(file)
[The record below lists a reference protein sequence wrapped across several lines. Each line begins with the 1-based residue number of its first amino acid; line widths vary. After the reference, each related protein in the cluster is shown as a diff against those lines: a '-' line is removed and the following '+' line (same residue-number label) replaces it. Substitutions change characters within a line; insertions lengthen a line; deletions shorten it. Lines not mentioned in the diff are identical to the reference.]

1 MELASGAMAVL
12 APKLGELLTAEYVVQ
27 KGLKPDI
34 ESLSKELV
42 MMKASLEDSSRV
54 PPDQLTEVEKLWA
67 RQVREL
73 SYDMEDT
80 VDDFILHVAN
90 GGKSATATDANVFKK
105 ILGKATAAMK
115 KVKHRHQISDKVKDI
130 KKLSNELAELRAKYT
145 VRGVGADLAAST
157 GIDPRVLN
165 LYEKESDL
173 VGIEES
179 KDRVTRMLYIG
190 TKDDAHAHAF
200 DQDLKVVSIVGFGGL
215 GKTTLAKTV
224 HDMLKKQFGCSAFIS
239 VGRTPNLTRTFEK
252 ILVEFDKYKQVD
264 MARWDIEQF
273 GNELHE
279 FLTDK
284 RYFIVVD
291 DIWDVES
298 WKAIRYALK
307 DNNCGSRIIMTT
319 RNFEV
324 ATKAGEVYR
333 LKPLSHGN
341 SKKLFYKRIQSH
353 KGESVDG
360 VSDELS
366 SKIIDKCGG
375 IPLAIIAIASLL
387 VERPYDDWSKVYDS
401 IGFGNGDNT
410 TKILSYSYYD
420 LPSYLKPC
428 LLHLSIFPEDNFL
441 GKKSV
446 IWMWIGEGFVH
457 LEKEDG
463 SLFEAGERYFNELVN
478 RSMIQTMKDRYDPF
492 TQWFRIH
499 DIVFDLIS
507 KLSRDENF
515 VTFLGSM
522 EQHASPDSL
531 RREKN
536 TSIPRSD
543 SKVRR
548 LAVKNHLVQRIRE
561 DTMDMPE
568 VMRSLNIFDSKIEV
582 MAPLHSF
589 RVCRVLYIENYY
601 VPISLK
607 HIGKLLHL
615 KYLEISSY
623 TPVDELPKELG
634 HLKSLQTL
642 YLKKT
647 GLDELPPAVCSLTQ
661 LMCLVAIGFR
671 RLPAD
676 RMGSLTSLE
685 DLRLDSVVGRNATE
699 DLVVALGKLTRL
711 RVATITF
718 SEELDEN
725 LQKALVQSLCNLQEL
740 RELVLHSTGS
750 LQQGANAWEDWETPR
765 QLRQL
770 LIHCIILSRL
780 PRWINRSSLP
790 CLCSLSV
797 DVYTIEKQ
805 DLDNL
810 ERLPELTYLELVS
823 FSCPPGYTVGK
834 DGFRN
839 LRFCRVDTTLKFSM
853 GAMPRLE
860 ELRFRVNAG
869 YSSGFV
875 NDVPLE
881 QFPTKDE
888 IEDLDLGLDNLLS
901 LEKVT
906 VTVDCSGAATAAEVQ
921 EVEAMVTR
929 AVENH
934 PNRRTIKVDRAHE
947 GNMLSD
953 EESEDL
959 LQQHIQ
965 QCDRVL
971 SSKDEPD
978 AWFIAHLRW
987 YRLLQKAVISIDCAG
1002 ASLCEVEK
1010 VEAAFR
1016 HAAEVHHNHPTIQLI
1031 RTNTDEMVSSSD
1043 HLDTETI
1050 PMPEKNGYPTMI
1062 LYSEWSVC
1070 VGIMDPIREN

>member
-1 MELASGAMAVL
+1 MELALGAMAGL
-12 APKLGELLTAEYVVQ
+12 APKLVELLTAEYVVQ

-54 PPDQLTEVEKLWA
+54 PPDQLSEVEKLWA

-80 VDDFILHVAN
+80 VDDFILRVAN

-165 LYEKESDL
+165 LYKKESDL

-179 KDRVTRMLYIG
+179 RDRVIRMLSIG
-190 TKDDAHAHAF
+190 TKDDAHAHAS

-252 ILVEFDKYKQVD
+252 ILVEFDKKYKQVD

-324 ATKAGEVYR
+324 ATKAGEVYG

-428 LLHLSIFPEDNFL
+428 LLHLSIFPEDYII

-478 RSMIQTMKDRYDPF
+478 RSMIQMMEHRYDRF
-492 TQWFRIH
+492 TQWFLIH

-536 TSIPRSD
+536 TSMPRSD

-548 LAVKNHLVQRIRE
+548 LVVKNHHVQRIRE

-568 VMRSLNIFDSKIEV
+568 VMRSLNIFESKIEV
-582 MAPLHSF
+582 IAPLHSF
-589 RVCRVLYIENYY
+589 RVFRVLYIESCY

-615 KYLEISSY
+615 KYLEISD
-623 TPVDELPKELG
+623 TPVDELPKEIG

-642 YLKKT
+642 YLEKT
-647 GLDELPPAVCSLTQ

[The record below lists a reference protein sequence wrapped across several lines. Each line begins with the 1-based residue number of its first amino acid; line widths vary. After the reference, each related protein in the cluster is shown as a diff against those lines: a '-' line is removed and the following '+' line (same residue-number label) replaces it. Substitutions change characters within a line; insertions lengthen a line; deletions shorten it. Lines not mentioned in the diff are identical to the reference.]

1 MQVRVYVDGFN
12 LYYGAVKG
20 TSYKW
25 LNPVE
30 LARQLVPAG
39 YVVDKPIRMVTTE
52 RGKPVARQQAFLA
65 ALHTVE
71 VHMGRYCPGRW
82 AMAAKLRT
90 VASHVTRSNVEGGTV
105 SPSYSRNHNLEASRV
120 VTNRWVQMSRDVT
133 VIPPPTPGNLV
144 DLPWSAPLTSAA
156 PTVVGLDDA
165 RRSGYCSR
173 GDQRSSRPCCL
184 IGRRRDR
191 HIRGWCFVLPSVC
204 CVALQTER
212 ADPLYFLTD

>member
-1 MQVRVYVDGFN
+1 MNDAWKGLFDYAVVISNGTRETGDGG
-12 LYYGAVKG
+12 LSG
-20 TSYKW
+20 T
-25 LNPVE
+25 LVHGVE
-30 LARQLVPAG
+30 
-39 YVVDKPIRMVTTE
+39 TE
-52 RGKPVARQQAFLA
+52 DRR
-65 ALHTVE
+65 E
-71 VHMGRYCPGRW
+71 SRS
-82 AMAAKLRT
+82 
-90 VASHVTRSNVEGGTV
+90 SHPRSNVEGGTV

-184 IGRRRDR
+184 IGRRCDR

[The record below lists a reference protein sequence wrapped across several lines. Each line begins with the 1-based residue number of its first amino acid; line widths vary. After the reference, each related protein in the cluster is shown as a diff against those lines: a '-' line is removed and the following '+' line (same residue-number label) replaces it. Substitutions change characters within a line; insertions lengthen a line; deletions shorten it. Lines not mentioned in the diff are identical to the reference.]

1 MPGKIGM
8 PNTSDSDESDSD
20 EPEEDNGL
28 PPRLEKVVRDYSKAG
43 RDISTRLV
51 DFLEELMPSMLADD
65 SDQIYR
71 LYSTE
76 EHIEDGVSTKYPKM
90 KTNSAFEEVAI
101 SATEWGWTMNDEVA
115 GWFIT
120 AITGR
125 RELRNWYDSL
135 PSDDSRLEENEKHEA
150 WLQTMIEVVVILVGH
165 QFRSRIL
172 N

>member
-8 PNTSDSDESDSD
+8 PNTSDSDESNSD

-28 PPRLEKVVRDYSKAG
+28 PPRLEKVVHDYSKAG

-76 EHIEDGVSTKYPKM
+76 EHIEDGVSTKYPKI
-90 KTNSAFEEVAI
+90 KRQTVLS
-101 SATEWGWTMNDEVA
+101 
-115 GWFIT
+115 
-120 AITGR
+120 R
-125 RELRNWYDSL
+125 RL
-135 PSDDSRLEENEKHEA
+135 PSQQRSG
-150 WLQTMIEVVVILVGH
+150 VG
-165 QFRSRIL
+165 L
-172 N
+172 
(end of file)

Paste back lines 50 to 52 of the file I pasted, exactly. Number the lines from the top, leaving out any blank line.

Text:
478 RSMIQTMKDRYDPF
492 TQWFRIH
499 DIVFDLIS